The Gen3 project continues to take shape, with footage released of the Ford chassis being painted.
PACE Innovations was charged with building the Ford Gen3 chassis, with images of the shell released earlier this year.
The Ford chassis has been painted by homologation team Shell V-Power Racing Team painter Keith Chesterton.
The Gen3 project marks another Dick Johnson Racing milestone for Chesterton, who started out as a mechanic in Sydney with Colin Bond and the Ford Rally Team.
Chesterton is the longest-serving member of DJR, having joined the Queensland-based team in 1986.
In his time with DJR, Chesteron has painted cars which have won three Bathursts and six drivers’ titles.
'It’s exciting being involved in these cars'
However, he hasn't seen one like the pioneering Gen3 chassis, which will feature enhanced safety and repairability features.
“To be involved in this Gen3 project with the homologation team here, it’s very exciting,” Chesterton said.
“I always enjoy when new cars come onboard. It’s exciting being involved in these cars.
“The main difference between this Mustang shell and previous championship cars is the main engine section can be unbolted in major crash damages.
“It will help with repairs at the track and to get cars back on track quicker.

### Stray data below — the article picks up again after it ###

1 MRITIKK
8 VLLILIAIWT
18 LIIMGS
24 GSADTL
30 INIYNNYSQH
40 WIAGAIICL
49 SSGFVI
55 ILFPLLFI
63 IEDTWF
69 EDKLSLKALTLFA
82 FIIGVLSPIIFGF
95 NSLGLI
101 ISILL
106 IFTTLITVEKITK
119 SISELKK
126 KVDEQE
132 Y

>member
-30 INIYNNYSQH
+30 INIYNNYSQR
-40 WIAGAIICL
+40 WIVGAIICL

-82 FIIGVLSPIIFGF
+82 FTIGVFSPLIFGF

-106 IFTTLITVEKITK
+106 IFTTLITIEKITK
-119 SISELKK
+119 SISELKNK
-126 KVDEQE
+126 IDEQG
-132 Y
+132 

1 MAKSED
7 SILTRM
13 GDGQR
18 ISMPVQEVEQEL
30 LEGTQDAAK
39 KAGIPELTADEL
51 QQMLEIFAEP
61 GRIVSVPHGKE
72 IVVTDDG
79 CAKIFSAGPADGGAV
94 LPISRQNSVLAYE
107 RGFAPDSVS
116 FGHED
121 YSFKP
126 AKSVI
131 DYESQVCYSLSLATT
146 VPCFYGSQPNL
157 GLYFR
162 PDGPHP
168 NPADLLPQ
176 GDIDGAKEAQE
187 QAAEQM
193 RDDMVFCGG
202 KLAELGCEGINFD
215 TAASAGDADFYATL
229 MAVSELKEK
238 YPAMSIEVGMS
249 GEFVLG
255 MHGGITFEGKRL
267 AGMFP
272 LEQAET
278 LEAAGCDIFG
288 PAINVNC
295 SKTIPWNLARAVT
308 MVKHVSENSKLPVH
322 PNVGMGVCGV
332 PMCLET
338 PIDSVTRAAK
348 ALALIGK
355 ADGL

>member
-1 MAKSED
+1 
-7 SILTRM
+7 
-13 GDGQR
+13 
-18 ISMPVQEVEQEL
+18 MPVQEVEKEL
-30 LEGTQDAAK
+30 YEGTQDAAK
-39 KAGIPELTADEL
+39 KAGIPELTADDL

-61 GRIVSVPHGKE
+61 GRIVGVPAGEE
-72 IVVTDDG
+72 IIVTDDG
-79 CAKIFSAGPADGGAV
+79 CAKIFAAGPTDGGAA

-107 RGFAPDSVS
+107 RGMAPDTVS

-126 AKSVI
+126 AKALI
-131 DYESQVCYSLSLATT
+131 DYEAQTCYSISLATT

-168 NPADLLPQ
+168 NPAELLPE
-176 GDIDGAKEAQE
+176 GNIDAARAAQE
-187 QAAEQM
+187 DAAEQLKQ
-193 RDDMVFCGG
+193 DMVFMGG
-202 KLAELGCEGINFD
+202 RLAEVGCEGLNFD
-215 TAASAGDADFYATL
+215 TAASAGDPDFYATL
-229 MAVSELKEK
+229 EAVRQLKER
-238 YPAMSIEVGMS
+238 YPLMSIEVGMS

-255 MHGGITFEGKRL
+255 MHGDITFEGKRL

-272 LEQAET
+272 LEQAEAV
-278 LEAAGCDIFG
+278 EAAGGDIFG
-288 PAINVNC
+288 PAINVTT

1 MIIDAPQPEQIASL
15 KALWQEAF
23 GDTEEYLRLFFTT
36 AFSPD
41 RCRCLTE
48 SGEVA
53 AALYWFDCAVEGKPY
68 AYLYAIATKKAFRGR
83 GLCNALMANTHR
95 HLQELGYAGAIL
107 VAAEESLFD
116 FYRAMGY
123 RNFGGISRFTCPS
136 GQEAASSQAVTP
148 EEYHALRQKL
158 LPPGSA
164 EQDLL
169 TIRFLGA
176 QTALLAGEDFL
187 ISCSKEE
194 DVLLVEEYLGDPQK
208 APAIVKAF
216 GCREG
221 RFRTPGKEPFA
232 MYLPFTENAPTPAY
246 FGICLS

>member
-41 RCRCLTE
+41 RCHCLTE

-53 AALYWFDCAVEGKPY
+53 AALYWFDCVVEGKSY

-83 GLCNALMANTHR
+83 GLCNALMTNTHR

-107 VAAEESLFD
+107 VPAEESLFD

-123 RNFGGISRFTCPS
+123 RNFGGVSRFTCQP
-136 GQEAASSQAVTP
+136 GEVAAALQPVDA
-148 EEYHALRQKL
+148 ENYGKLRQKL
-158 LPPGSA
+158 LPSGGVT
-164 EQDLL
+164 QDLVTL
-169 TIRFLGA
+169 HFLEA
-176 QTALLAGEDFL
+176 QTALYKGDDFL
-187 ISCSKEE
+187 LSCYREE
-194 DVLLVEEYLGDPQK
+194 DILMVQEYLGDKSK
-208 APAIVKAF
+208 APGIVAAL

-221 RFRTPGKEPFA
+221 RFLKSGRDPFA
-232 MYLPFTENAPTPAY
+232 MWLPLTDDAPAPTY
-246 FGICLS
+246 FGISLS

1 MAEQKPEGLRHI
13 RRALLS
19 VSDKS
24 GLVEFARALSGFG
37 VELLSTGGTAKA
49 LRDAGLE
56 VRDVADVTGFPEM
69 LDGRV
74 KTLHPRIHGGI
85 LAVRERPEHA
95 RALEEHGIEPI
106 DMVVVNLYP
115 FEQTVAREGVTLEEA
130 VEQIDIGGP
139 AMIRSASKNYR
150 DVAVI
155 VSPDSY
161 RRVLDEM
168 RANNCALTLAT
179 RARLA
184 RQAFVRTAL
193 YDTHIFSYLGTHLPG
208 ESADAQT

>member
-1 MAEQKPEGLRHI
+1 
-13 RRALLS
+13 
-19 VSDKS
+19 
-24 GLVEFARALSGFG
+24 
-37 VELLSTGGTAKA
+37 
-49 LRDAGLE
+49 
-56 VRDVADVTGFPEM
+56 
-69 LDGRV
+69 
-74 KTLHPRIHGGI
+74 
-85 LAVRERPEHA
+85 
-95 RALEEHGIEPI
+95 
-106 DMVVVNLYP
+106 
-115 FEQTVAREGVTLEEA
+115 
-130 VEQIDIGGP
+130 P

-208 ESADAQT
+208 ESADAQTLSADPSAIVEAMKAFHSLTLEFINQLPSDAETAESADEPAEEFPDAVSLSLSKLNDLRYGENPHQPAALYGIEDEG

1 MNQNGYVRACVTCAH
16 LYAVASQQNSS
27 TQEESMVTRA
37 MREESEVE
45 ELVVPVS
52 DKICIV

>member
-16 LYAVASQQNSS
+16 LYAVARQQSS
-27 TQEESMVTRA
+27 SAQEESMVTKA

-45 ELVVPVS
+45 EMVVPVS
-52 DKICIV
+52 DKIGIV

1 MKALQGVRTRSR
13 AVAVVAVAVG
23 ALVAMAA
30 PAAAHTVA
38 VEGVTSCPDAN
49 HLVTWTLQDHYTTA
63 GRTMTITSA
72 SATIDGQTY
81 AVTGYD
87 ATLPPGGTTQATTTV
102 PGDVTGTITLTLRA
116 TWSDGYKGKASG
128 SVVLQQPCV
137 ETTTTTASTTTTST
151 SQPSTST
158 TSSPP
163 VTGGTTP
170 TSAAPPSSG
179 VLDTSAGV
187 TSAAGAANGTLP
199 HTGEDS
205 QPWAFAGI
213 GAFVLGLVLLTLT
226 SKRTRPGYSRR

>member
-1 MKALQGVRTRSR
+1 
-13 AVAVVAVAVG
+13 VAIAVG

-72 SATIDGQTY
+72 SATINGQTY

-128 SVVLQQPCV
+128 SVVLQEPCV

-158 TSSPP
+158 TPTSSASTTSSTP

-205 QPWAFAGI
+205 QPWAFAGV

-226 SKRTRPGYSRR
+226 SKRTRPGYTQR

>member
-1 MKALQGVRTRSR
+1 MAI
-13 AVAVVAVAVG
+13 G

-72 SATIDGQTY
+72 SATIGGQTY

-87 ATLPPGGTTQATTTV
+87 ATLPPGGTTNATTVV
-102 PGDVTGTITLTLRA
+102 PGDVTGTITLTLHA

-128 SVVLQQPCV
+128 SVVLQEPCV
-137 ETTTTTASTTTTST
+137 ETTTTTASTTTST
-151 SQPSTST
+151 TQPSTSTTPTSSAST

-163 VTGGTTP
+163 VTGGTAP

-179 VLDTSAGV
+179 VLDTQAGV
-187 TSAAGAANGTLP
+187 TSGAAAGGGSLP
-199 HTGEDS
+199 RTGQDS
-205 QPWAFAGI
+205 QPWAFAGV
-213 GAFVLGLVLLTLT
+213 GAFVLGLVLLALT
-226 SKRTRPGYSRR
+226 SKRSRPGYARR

“It’s the same in the rear; the fuel tank is now right up against the rear bulkhead.”
PACE has been the chassis supplier for DJR since 2012.
It has designed the current car model’s control chassis, and builds the spaceframe underpinnings for a number of teams, including DJR.
Triple Eight Race Engineering built the Camaro Gen3 chassis, and has recently undertaken prototype engine testing.
Chesterton’s role will ensure the Gen3 chassis will be ready for engine and wiring instalment before the car hits the track.
The pre-paint PACE Gen3 chassis
While a veteran of 34 years with DJR, Chesterton remained as excited as ever to see and paint new cars - even at the age of 63.
“One of the hardest processes in painting the body shell is getting into the nooks and crannies of it,” he said.
“Making sure we get coverage in the welds, so when the car’s finished, there’s no bare metal.
“Definitely the firewall forward of the engine bay… there is a lot of bar work, naturally because it’s taking the engine.
“Trying to get a spray gun with the pot on top into some of these areas… that’s why we paint on a rotisserie.”